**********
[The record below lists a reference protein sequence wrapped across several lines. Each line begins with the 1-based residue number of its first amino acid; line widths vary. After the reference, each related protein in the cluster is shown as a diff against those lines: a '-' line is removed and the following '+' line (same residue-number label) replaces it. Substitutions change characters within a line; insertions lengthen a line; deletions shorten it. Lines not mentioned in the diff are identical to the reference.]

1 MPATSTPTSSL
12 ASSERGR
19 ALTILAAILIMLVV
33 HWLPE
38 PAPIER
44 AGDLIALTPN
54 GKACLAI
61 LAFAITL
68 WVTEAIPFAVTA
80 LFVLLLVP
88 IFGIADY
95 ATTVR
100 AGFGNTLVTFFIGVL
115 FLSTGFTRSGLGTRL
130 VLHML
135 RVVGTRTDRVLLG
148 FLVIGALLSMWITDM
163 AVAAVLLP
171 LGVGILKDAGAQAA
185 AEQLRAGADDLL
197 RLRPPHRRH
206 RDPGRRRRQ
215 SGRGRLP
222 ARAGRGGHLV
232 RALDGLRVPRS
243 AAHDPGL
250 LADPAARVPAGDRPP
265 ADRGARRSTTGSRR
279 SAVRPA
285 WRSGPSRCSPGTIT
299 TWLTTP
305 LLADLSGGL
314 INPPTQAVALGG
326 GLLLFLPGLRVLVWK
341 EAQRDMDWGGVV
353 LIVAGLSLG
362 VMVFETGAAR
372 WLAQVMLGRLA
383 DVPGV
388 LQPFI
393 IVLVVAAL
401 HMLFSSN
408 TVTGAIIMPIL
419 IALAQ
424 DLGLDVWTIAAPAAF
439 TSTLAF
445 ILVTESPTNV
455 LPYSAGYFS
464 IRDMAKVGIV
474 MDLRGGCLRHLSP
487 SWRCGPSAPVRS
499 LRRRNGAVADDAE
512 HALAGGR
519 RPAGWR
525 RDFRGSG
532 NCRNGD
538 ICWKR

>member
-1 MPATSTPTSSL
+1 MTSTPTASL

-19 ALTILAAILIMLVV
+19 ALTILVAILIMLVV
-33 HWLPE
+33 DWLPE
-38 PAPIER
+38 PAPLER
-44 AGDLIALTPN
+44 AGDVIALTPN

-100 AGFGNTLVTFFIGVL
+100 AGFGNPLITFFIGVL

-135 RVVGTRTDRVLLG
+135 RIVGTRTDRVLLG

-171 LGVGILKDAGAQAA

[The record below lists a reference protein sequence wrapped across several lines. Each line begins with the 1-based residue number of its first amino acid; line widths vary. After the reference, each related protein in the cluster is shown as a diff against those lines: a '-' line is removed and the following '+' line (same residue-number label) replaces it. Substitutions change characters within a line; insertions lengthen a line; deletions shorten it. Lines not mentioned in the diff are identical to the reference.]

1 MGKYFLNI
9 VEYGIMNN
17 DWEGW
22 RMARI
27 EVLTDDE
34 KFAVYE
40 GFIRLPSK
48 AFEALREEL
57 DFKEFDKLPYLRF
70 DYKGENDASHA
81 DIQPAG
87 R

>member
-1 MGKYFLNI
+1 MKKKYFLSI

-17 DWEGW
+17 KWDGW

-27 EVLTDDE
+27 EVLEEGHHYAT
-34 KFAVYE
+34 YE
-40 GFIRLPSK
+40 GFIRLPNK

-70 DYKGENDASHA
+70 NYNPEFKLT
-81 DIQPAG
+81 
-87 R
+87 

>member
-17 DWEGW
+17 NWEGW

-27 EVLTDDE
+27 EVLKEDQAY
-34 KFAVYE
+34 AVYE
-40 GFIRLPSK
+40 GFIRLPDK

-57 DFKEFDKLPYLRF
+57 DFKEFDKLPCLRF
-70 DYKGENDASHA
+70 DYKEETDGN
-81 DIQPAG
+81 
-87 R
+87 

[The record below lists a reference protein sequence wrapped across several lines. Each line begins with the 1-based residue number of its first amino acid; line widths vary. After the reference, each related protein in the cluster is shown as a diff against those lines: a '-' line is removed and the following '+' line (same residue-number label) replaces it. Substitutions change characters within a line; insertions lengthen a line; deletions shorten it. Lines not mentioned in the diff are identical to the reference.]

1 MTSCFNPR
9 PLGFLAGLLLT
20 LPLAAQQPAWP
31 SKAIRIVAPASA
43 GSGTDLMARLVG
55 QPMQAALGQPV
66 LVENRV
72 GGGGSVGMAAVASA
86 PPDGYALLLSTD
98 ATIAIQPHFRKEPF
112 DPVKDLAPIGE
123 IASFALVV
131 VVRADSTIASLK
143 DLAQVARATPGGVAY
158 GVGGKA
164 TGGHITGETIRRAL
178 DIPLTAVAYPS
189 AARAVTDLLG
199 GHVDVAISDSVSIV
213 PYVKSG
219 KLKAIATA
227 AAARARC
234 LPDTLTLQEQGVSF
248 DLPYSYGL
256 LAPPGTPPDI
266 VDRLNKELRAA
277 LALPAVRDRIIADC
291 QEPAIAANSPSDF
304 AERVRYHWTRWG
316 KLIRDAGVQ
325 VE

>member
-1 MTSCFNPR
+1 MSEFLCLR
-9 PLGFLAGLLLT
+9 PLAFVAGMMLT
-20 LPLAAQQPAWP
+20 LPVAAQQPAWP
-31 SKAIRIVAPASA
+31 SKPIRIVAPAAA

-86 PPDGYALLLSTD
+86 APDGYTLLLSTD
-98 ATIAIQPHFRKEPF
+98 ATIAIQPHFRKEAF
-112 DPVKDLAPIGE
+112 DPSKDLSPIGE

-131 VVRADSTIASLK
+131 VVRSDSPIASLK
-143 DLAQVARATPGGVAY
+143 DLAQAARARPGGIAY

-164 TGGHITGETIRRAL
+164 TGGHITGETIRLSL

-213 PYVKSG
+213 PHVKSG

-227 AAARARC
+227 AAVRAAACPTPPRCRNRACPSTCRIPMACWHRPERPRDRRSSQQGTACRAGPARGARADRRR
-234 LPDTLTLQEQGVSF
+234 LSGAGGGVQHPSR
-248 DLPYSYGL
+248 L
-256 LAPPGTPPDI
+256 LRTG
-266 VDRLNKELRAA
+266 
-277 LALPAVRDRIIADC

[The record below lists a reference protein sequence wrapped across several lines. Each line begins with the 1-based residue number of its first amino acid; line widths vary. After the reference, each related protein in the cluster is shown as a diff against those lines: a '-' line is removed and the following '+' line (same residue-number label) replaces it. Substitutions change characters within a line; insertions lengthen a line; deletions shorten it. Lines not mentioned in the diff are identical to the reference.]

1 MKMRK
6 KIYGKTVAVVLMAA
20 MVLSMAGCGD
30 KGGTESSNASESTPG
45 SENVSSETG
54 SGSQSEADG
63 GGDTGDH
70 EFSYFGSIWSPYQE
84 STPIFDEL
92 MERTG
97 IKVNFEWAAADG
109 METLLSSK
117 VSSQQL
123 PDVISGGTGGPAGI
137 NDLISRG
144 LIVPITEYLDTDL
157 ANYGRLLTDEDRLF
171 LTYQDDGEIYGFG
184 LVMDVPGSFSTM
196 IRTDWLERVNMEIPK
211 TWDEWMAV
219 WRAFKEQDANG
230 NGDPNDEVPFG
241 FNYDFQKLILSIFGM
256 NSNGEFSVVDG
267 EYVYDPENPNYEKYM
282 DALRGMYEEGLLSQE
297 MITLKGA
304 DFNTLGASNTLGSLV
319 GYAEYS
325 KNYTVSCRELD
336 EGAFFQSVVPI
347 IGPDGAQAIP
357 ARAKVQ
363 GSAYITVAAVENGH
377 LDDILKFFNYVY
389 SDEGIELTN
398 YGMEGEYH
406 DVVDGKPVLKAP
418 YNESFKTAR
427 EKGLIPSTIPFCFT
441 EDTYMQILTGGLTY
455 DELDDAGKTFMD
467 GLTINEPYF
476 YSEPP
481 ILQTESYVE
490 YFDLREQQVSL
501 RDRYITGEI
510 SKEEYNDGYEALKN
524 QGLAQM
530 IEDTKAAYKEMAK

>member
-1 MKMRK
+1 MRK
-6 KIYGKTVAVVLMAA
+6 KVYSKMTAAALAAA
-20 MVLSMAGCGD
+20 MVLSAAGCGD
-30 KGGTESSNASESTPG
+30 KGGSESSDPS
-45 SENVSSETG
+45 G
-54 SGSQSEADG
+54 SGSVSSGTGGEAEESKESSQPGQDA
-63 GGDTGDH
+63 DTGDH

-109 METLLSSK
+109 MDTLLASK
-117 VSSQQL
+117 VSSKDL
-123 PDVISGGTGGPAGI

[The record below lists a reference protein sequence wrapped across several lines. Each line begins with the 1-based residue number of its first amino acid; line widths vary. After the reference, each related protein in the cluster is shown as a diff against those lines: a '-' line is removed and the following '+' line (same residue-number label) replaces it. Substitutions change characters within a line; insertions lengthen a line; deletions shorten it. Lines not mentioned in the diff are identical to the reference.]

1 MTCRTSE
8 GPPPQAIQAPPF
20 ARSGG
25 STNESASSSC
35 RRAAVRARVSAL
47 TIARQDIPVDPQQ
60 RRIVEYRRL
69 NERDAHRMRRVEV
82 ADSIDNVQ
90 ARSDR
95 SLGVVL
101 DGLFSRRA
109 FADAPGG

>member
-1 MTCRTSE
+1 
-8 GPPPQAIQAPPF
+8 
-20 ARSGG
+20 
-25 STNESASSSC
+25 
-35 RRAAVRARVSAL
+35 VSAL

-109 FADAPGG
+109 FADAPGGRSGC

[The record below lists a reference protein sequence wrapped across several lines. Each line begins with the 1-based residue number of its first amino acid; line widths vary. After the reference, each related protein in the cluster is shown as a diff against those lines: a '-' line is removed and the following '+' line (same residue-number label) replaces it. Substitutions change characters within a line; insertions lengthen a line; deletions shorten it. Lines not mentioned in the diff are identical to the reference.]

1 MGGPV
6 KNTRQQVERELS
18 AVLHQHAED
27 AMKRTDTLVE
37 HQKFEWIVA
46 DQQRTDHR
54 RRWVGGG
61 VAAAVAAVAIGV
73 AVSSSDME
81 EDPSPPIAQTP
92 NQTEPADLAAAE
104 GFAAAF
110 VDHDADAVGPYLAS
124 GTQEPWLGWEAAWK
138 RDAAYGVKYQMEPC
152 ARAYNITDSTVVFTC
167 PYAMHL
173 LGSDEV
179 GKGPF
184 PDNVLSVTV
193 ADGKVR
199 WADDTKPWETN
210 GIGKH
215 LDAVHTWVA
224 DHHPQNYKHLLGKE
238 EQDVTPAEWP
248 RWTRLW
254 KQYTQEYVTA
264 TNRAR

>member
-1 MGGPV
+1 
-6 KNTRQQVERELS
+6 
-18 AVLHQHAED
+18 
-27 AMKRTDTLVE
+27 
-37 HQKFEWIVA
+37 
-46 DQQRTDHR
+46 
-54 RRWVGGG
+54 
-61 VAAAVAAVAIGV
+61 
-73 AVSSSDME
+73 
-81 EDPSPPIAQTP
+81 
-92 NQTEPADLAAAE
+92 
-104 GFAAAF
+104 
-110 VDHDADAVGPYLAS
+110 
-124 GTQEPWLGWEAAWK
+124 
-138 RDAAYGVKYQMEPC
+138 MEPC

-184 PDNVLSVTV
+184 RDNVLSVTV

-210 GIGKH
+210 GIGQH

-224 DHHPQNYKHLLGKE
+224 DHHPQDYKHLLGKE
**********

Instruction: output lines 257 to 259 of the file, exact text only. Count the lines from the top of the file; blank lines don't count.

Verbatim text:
-117 VSSQQL
+117 VSSKDL
-123 PDVISGGTGGPAGI